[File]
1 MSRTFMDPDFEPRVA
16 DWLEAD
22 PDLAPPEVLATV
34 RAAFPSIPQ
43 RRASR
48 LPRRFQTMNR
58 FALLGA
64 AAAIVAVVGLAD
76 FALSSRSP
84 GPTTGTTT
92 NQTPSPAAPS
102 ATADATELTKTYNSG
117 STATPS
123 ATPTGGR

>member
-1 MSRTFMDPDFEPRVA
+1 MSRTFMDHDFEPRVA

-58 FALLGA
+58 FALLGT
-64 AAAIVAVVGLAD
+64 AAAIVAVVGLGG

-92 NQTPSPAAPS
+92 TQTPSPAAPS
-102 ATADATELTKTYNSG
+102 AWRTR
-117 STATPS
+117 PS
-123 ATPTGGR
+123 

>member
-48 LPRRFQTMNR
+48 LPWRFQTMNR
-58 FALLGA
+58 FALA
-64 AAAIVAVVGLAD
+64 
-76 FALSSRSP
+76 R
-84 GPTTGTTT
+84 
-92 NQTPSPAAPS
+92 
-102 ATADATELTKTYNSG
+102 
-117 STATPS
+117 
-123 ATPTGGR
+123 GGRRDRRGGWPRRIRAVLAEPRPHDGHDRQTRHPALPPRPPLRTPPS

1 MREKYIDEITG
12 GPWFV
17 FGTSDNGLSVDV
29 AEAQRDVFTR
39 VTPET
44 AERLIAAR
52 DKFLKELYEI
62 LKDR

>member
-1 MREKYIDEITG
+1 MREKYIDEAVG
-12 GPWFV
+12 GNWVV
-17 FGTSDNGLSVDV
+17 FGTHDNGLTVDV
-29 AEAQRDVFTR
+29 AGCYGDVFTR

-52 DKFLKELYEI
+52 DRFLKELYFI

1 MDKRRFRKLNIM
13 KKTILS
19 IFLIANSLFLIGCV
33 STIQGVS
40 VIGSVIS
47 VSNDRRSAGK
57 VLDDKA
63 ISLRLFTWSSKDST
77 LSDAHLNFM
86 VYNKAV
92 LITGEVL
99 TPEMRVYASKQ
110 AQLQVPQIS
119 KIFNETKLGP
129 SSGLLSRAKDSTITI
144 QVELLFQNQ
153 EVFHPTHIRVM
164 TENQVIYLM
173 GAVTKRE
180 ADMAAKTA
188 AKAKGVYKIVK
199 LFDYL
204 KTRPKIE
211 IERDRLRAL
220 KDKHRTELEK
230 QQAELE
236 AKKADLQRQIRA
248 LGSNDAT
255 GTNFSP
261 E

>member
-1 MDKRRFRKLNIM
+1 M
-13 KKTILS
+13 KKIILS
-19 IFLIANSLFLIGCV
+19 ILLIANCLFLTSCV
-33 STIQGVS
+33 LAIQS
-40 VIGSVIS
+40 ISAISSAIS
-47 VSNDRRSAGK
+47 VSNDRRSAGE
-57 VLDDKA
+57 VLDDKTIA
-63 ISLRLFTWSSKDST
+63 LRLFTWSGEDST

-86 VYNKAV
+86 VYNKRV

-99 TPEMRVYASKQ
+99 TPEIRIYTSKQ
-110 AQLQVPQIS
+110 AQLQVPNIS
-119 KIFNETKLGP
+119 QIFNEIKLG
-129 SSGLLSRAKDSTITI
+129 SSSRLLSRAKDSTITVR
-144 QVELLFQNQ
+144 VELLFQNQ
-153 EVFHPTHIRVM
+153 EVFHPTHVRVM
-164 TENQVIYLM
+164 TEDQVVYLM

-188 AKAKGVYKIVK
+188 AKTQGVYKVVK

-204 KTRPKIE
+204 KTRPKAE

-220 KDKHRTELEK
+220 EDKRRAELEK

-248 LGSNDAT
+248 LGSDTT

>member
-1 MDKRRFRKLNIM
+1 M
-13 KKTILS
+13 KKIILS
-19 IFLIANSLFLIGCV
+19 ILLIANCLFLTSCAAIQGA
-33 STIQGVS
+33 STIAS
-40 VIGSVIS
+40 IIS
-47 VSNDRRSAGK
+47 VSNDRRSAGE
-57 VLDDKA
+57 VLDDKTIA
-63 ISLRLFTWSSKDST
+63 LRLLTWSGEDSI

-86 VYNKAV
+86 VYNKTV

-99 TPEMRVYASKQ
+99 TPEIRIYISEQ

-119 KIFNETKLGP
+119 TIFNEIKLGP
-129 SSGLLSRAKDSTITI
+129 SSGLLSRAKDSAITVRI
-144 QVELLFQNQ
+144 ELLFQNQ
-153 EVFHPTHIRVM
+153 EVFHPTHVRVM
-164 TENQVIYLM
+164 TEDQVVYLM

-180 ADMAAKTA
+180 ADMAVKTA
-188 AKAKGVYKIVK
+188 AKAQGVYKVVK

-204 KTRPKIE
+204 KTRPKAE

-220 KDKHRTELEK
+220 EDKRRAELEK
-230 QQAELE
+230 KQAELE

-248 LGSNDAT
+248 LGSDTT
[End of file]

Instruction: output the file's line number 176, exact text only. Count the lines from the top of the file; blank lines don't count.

-220 KDKHRTELEK